The first traces of humans inhabiting the area date from the Bronze Age and can be seen in form of dolmens such as those found in El Sot de Dones Mortes or in Pardinella. This area was later used by peoples from the Atlantic culture to store bronze weapons and as a passway from the Catalan Central Depression to the Pyrenees. The area also has tombs from the late Roman occupation age and some belonging to the Visigoths.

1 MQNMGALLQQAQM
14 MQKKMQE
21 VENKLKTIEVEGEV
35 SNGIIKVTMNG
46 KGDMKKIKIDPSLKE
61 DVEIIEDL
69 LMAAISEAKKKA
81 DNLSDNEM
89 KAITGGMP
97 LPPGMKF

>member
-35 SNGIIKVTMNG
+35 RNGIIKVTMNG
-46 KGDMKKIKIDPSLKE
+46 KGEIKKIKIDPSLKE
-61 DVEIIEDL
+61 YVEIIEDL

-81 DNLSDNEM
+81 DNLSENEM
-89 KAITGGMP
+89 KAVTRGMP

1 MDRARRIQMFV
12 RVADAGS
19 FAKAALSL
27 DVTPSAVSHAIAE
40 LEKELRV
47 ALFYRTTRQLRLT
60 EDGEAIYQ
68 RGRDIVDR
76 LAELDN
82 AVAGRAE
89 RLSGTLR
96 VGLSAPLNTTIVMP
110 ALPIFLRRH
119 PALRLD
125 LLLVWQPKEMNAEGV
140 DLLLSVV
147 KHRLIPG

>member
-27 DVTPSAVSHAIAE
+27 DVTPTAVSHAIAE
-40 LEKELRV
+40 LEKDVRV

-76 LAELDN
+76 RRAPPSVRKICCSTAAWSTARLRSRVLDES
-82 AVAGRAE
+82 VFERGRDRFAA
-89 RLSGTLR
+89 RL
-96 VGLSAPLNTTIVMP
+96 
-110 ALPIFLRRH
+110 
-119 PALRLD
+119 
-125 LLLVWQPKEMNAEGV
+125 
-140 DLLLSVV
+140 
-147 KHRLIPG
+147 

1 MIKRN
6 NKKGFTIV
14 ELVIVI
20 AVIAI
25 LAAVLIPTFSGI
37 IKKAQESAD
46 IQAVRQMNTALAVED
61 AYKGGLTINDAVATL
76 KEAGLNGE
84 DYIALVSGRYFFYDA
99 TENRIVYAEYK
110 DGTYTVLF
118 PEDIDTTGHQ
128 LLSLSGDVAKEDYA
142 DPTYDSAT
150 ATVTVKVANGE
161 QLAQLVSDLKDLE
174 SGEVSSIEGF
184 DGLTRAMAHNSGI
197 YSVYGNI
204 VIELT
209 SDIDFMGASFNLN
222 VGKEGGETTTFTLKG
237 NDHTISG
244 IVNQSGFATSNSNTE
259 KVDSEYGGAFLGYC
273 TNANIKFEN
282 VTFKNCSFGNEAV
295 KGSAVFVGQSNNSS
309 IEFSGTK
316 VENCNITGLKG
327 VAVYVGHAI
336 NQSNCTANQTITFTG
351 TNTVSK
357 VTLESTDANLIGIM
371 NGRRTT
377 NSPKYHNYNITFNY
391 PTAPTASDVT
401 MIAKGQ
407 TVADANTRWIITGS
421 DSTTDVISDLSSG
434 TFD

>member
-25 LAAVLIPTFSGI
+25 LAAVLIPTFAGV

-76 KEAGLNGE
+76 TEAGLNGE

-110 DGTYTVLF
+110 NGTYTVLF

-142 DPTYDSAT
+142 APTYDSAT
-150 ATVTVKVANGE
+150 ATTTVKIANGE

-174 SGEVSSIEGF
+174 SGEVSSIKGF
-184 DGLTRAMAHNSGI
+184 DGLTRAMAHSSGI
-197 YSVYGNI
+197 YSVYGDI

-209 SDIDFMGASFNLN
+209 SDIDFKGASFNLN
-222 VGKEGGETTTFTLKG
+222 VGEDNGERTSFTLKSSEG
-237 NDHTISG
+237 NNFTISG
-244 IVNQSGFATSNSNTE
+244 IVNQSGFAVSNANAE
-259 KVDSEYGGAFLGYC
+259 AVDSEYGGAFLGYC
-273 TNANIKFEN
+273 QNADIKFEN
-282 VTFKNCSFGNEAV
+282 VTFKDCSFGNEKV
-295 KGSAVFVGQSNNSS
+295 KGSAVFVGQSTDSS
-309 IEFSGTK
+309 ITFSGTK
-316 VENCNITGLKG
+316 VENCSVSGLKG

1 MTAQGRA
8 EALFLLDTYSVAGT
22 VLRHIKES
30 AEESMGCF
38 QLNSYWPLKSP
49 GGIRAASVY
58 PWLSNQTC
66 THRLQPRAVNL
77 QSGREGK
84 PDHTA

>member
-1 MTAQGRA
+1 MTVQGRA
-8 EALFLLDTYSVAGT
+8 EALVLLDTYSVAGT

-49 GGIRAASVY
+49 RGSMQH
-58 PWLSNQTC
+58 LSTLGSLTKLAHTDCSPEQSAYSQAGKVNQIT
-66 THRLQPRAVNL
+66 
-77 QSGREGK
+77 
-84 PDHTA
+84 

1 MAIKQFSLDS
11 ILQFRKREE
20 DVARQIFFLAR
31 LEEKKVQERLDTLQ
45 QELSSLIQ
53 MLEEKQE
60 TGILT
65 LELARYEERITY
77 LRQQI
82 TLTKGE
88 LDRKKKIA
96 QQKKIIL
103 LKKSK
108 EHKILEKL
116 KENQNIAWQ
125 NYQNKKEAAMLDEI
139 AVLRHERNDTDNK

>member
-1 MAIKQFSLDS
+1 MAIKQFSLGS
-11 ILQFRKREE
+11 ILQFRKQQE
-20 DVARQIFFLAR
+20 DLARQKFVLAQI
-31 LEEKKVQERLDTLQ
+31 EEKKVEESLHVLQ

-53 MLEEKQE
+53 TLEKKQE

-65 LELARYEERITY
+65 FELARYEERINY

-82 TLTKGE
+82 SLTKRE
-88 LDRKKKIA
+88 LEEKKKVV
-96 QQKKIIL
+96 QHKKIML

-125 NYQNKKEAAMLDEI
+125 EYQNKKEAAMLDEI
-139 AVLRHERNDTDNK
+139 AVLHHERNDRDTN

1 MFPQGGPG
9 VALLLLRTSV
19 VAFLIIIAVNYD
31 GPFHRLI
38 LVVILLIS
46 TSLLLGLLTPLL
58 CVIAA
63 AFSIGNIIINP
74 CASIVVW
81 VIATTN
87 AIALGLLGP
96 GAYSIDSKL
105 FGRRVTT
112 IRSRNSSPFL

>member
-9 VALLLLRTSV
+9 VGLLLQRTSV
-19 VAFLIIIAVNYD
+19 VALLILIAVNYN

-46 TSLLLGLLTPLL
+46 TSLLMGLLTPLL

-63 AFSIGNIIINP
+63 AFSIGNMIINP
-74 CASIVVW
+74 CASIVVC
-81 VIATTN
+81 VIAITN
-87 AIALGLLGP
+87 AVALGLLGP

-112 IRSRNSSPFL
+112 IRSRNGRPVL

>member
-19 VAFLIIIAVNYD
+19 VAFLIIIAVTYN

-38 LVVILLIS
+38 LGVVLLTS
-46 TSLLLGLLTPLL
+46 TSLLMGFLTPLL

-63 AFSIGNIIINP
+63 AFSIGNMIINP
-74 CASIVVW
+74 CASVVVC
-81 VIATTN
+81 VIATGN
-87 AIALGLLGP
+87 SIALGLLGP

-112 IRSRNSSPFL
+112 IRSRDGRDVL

An abundance of coal and iron ore, coupled with the ample water supply of the rivers Ter and Freser, encouraged a metal-working industry in the early Middle Ages. The furnaces of Ripoll were a prime source of nails for the peninsula. Later, pole arms and crossbows, always in demand, were added to Ripoll’s exports. Ripoll enjoyed a reputation throughout Europe for the production of firearms. That success as a manufactory of firearms brought frequent trouble to the city. French invasions in 1794, 1809, 1812, and 1813 crippled the city industries. However, the final and utter destruction of Ripoll, resulting from mines and blasting, occurred in 1839 during the Carlist Wars. Due to the loss of records and archives, not much is known of Ripoll and its industry to this day.